Multiplication is for White People Chapter 1
Part One: Inherent Ability
1. There Is No Achievement Gap At Birth
1. There Is No Achievement Gap At Birth
One of the things I find myself constantly arguing is the fact that I am a white teacher in a not so white school. I think I have heard (from the mouths of white people) “do you ever fear for your life?” more times than I would like to admit. No I do not fear for my life. I know where this is stemming from, the idea that black teenagers are somehow “more dangerous” than white teenagers. Most of the time these types of comments are from folks who I believe to not be RACIST but, let's face it, they are pretty prejudice. And there is a HUGE difference. (By the way…statistically speaking, look at school shootings and the demographics of the shooters. Seems to me most of them are white, and in white neighborhoods. I’m just saying.)
In the first chapter of Lisa Delpit’s book “Multiplication is for White People," (MIFWP) Delpit reminds us that children are not born with deficits in learning. It is how we start them in their first years of life. She also reminds us that just because one student does not know how to count to 100 by the time they are 5, but can cook a box of macaroni, does not mean that they are deficit either. The entire chapter is set up to remind us of this fact starting out with research from Marcelle Gerber in 1956. She traveled to Africa to study infant and child development, concentrating on Kenya and Uganda. Here she discovered some earth-shattering news: despite the probability that undernourishment could decrease infant development, Ugandan infant development was, on average, so much higher than the conventional rate- they actually were developmentally past European born babies twice their age. Delpit shows us this and other studies to remind us, that Black American children do not come into this world at a deficit, and that it is especially hard for us to remember this given the fact that the American Culture (i.e. media and society) tells us that black kids are incapable of learning, or have an impoverish culture, or, simply, are just “less-smart” than white kids. This leads to a vicious cycle in education: "Our tendency is to teach less, to teach down, to teach for remediation. Without having any intention of discriminating, we can do harm to children who are viewed within a stereotype of 'less than...'" (pg6). Basically stating that all children are gifted and brilliant not just white students.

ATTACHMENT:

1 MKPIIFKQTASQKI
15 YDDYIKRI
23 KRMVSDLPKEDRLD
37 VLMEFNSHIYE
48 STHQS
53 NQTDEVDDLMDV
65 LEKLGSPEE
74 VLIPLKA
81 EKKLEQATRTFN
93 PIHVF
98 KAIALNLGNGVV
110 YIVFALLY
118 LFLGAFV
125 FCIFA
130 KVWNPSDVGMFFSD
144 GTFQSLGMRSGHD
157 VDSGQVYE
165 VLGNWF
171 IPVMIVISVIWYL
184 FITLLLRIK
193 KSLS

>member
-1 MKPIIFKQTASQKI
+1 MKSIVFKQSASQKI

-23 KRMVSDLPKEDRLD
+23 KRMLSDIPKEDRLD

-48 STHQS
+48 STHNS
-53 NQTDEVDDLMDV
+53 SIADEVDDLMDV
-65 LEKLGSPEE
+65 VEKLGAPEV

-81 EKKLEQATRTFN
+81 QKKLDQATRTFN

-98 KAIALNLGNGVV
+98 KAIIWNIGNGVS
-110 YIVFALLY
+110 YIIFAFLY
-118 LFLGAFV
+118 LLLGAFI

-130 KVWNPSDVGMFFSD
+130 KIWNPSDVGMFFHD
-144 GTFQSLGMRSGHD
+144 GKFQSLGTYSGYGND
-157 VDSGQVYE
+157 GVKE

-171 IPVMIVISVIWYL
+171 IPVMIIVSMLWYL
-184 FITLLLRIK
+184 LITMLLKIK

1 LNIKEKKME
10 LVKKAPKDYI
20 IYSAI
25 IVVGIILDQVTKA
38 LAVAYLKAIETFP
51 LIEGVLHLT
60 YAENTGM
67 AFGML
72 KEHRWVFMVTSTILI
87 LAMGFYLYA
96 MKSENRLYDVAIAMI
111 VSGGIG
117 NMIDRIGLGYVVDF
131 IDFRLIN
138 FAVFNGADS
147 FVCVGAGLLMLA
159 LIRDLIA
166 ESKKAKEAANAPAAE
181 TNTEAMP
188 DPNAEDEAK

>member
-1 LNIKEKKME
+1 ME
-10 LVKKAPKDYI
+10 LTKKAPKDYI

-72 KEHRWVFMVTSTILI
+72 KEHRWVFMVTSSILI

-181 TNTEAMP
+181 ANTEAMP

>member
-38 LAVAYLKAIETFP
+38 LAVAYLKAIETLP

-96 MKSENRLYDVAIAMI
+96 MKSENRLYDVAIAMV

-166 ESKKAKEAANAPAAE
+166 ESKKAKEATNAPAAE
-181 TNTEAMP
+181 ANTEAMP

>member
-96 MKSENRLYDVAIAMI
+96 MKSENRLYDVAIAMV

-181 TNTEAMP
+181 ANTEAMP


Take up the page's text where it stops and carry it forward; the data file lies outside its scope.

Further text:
She goes on to say that it is the fault of the teacher-I get sick of this argument, but can understand- for not coming up with culturally engaging lessons. It is our responsibility to create a plan that not only is engaging but also is culturally responsive. Ensuring that home language is used, ensuring that we build a curriculum that connects students interests thereby allowing students to connect the knowns to the unknowns.
All in all, the first chapter was a pretty much DUH chapter. But…what else would I expect from a book exploring the cultural slippage of teacher to students (particularly black students)?
Where I am left wondering is why are there so many books written in this format and we seem to forget the other cultures that are represented in our classroom? I would love to do a lesson (as Delpit suggests) all on hair, and how the African American community does hair, but then am I not leaving out the 30% of my students who are Asian, the 20% that are Hispanic, 10% that are American Indian or the 5% that are white?
One part of the chapter that I really liked was just how we refer to classes and tests. There was a study done where they had both black and white students take a test. The control group was not told anything and the test group was told that it was not a diagnostic test but a toll to see how people, already determined to hold strong language skills, solved linguistic problems. The control group showed the racial gap in performance, the test group-it was eliminated. So while this study shows if we “psych kids out” they may not succumb to a stereotype threat, what does that mean for our current classrooms?
I started to think about my new schedule that I got today, perhaps, rather than calling our remedial math class “math support,” we should call it “math enrichment.”
I don't know, just a thought!